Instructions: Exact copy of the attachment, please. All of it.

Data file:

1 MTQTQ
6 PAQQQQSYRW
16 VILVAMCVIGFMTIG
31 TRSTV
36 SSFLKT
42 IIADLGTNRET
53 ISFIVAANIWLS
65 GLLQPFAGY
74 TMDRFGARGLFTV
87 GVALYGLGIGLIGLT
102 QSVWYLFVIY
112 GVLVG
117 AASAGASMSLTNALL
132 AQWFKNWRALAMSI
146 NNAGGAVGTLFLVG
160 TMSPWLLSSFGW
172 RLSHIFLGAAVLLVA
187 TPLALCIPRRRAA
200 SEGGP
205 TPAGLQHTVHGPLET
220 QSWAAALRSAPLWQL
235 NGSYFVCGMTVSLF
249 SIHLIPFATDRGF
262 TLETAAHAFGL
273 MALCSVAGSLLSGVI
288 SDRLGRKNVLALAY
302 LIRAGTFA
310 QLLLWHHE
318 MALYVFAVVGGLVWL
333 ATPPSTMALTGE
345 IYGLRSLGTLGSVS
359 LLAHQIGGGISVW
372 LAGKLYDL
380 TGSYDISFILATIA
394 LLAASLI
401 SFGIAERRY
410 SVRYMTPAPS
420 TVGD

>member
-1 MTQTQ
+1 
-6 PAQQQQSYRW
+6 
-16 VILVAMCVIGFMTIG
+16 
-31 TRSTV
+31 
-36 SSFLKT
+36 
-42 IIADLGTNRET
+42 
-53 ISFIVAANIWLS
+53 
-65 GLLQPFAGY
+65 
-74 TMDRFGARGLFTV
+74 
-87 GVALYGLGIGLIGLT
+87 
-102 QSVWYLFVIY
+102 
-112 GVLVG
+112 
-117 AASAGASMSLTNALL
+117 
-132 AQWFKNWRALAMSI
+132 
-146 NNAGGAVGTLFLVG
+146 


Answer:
1 MTQTQ
6 PAQQQQSYRW
16 VILVAMCVIGFMTIG
31 TRSTV
36 SSFLKT
42 IIADLGTNRET
53 ISFIVAANIWLS
65 GLLQPFAGY
74 TMDRFGARGLFTV
87 GVALYGLGIGLIGLT
102 QSVWYLFVIY
112 GVLVG
117 AASAGASMSLTNALL
132 AQWFKNWRALAMSI
146 NNAGGAVGTLFLVG
160 TMSPWLLSSFGW
172 RLSHIFLGAAVLLVA
187 TPLALCIPRRRAA
200 SEGGP
205 TPAGLQHTVHGPLET
220 QSWAAALRSAPLWQL
235 NGSYFVCGMTVSLF
249 SIHLIPFATDRGF
262 TLETAAHAFGL
273 MALCSVAGSLLSGVI
288 SDRLGRKNVLALAY
302 LIRAGTFA
310 QLLLWHHE
318 MALYVFAVVGGLVWL
333 ATPPSTMALTGE
345 IYGLRSLGTLGSVS
359 LLAHQIGGGISVW
372 LAGKLYDL
380 TGSYDISFILATIA
394 LLAASLI
401 SFGIAERRY
410 SVRYMTPAPS
420 TVGD

>member
-1 MTQTQ
+1 
-6 PAQQQQSYRW
+6 
-16 VILVAMCVIGFMTIG
+16 
-31 TRSTV
+31 
-36 SSFLKT
+36 
-42 IIADLGTNRET
+42 
-53 ISFIVAANIWLS
+53 
-65 GLLQPFAGY
+65 
-74 TMDRFGARGLFTV
+74 
-87 GVALYGLGIGLIGLT
+87 
-102 QSVWYLFVIY
+102 
-112 GVLVG
+112 
-117 AASAGASMSLTNALL
+117 
-132 AQWFKNWRALAMSI
+132 
-146 NNAGGAVGTLFLVG
+146 